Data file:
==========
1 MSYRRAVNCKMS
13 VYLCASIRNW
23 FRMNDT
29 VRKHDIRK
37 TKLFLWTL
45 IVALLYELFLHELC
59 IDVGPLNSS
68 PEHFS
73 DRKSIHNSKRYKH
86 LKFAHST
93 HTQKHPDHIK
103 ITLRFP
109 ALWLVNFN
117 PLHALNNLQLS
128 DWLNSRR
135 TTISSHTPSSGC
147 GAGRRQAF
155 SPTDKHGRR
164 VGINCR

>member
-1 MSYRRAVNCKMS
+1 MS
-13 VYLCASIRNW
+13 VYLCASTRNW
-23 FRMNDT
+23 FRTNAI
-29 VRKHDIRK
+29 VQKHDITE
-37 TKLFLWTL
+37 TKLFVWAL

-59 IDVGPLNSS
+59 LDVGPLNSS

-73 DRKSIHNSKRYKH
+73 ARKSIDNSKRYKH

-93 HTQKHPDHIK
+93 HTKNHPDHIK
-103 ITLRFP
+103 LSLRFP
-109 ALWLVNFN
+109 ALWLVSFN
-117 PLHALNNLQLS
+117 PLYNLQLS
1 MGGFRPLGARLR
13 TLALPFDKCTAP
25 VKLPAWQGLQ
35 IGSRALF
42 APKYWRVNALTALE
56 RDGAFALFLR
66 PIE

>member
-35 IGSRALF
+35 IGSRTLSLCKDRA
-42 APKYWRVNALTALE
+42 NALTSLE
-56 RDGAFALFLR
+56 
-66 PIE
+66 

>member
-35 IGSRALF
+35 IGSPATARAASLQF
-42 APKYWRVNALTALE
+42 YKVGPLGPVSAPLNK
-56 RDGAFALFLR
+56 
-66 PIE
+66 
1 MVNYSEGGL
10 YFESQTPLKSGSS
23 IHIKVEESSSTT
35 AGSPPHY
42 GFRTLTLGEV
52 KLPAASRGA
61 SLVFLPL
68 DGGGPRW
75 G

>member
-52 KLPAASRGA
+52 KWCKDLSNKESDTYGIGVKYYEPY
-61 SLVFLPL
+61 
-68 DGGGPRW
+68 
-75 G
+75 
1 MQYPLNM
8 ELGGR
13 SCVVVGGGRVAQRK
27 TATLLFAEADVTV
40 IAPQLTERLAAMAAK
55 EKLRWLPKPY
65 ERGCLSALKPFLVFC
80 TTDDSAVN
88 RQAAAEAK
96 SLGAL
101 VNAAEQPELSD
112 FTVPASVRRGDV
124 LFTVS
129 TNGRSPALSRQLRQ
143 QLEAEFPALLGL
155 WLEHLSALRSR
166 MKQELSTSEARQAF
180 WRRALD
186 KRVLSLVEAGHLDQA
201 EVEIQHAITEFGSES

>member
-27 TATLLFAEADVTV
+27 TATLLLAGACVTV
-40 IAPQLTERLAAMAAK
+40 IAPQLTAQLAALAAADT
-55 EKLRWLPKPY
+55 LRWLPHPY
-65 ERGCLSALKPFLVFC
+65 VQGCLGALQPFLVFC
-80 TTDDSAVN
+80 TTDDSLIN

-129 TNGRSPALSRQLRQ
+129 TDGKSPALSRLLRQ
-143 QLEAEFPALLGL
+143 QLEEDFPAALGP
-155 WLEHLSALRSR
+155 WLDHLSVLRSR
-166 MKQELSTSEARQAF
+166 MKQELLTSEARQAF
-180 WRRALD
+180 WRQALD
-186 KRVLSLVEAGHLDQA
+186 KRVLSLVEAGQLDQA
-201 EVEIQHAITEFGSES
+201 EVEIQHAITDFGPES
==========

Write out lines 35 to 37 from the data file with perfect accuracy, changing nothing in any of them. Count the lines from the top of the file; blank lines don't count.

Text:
-93 HTQKHPDHIK
+93 HTKNHPDHIK
-103 ITLRFP